We are living through a unique period in human history. As a species, we are collectively looking down the barrel of a global population of 9 billion people by 2050, possible water and food shortages brought on through climate change, shifting consumer preferences and a decline in consumer confidence in the food supply system.
As a small country at the bottom right hand corner of the world, we’re fortunate to be largely insulated from a lot of the global fall-out from these global mega trends, but we don’t get off scot-free. With 20% of our global exports coming from the primary industry, we are obligated to pay close attention to what’s going on in every market we serve.
As human beings we tend to suffer what economist call ‘loss aversion’, which makes leads us focus on protecting what we’ve got, rather than chasing what we haven’t. It’s only natural therefore that we’re hugely focused on protecting our export incomes, which leads us to be relatively conservative in the way that we behave.
But we live in unusual times and it’s possible that the mega-trends washing across our planet right now might present New Zealand with its single biggest growth opportunity since it signed a free trade agreement with China in ‘08. What if this is the moment to be anything but conservative. What if this is exactly the moment for New Zealand to go all-in?
As a country we’re in an incredibly strong position. We’ve got some of the cleanest, greenest, safest and best tasting products in the world; and we can prove it. The world is ready and waiting to have a love affair with New Zealand’s exports, but we’re making it hard for them, principally because of our desire to compete amongst ourselves.
We know that our farmers don’t compete with each other in the same way that restaurants compete. Farmers compete with the weather and the exchange rate, but at the end of the day someone will buy what they produce. Producers, whether it’s meat or dairy, are different. They not only compete with each other, but also every other supplier of meat and dairy in the world, which is hugely wasteful.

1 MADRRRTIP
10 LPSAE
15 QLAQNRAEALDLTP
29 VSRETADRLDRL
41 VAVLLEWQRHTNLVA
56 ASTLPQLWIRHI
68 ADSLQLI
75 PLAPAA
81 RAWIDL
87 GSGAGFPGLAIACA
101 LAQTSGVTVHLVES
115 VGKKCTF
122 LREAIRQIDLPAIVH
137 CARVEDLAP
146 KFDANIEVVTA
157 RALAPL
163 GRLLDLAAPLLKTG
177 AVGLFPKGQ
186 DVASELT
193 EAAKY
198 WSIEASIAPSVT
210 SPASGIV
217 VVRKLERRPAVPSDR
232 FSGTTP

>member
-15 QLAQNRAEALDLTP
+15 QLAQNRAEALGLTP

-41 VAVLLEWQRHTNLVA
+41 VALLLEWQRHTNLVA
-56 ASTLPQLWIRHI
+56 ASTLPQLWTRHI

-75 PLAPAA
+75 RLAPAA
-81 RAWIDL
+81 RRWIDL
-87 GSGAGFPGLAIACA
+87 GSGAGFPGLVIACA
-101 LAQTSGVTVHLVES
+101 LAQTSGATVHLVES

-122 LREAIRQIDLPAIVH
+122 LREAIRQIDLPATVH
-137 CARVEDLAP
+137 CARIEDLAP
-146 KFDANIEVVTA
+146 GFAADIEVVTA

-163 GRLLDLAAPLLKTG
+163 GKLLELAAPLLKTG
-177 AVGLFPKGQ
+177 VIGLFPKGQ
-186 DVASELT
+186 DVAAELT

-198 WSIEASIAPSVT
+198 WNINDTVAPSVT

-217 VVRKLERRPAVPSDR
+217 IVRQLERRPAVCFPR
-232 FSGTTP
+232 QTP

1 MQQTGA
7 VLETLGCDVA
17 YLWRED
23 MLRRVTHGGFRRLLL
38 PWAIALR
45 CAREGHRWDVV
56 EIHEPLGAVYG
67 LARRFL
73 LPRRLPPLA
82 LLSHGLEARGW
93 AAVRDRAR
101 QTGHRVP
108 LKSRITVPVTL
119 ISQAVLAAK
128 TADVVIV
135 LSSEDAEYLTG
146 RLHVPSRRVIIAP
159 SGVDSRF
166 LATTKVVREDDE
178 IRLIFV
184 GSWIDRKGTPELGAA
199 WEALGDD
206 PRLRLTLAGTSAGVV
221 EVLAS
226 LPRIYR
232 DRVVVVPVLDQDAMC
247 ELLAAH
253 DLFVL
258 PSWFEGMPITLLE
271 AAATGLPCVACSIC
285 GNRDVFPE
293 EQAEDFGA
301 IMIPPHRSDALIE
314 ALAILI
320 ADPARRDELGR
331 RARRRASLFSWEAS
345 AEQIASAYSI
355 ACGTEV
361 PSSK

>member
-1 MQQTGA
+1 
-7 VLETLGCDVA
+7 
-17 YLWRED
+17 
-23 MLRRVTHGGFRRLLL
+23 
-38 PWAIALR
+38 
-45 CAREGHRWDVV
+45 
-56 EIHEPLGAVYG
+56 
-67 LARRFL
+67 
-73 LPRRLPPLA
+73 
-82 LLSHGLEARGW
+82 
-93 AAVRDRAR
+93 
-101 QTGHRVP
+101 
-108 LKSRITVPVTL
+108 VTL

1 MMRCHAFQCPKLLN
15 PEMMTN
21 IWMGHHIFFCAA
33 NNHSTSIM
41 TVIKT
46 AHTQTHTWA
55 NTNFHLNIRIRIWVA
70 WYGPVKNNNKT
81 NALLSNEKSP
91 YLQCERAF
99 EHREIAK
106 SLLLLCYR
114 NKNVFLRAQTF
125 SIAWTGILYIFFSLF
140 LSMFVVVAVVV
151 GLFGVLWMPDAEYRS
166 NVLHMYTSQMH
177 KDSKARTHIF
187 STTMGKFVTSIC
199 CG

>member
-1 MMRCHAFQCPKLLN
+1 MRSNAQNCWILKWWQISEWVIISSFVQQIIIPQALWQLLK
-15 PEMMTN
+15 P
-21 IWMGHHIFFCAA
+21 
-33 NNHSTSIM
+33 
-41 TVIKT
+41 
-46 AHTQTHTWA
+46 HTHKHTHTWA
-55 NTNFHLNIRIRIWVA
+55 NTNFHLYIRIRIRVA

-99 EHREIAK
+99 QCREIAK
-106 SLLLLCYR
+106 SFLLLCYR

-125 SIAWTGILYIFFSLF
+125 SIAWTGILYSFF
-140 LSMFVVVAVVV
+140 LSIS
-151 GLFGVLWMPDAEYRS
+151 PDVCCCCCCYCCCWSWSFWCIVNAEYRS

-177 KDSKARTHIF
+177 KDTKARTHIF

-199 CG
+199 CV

The domestic market for the products we produce accounts for between 5 and 10% of total production. Competition in the domestic market is healthy as it keeps prices down, gives us variety and keeps the market healthy. But for the 90% of the product we export, competition between producers stands in the way of us grabbing more of the global prize.
As a small nation with big global ambitions we need to be smarter about how we present our primary products to the global market. To cut through, we need the world to hear one clear message about the quality of our food, not multiple fragmented brand voices from different producers that all get lost in the noise.
We’ve seen the power of national branding before. NZ Tourism has had success on the global stage with its 100% Pure New Zealand marketing, which has been hugely successful in positioning New Zealand as an exciting tourist destination. Why can’t the same logic be applied to our primary industries?
The concept of branding a country for global food export is far from new. The Irish work their ‘Origin Green’ brand hand hard for the national good. The Australians invest $68m a year in their True Aussie brand which keeps them in the game and we do….very little.
BLNZ recently launched their Taste Pure Nature brand, which is a step in the right direction, but it’s not big, bold or broad enough to do the job we – collectively - need done. We need a national pan sector (dairy, meat, wood) brand campaign that frames New Zealand as a clean, green and sustainable producer of many primary products. With a single national brand that every producer can leverage we should be able to reduce the cost of exporting (by reducing the cost of differentiation) and tell a clearer and cleaner story to the world.
What’s particularly interesting and powerful about this play is our ability to provide data-driven brand proof points. At FarmIQ we’re increasingly getting involved in conversations with producers about brand differentiation. With the volume of data being generated on farm and the ability to associate that data back to individual animals we’re now able to prove that our exports are as clean, green, low emission and sustainable as we say they are.
Going forwards, our provenance story is going to be critically important to the value of our exports and that story can only get more powerful when it’s told from a national perspective with a common set of data (and farm) standards. Using FarmIQ we can turn a lofty marketing campaign into a substance backed story that underpins our primary sector.
All it takes is a bit of collaboration between producers and government which is something as a small country on the bottom right hand corner of the world shouldn’t be beyond our wits!